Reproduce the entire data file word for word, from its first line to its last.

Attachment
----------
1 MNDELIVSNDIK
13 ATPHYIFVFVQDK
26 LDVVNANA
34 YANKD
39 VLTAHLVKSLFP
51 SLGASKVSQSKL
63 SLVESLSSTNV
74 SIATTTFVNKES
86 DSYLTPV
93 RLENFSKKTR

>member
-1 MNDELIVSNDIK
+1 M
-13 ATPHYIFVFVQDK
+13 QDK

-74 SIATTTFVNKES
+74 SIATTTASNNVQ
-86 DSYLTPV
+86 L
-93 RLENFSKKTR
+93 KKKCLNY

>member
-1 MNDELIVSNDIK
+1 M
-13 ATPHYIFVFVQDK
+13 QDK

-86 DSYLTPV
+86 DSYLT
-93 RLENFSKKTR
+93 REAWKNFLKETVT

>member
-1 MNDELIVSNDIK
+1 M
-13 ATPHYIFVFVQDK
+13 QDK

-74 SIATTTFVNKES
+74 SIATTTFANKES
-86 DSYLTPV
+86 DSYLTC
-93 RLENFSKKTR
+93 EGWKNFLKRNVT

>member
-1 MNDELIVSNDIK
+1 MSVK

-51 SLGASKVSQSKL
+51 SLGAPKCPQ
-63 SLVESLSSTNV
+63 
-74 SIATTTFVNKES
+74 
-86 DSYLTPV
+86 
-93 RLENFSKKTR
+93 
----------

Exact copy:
1 MNDELIVSNDIK
13 ATPHYIFVFVQDK
26 LDVVNANA
34 YANKD
39 VLTAHLVKSLFP
51 SLGASKVSQSKL
63 SLVESLSSTNV
74 SIATTTFVNKES
86 DSYLTPV
93 RLENFSKKTR

>member
-1 MNDELIVSNDIK
+1 M
-13 ATPHYIFVFVQDK
+13 QDK

-74 SIATTTFVNKES
+74 SIATTTASNNVQ
-86 DSYLTPV
+86 L
-93 RLENFSKKTR
+93 KKKCLNY

>member
-1 MNDELIVSNDIK
+1 M
-13 ATPHYIFVFVQDK
+13 QDK

-86 DSYLTPV
+86 DSYLT
-93 RLENFSKKTR
+93 REAWKNFLKETVT

>member
-1 MNDELIVSNDIK
+1 M
-13 ATPHYIFVFVQDK
+13 QDK

-74 SIATTTFVNKES
+74 SIATTTFANKES
-86 DSYLTPV
+86 DSYLTC
-93 RLENFSKKTR
+93 EGWKNFLKRNVT

>member
-1 MNDELIVSNDIK
+1 MSVK

-51 SLGASKVSQSKL
+51 SLGAPKCPQ
-63 SLVESLSSTNV
+63 
-74 SIATTTFVNKES
+74 
-86 DSYLTPV
+86 
-93 RLENFSKKTR
+93 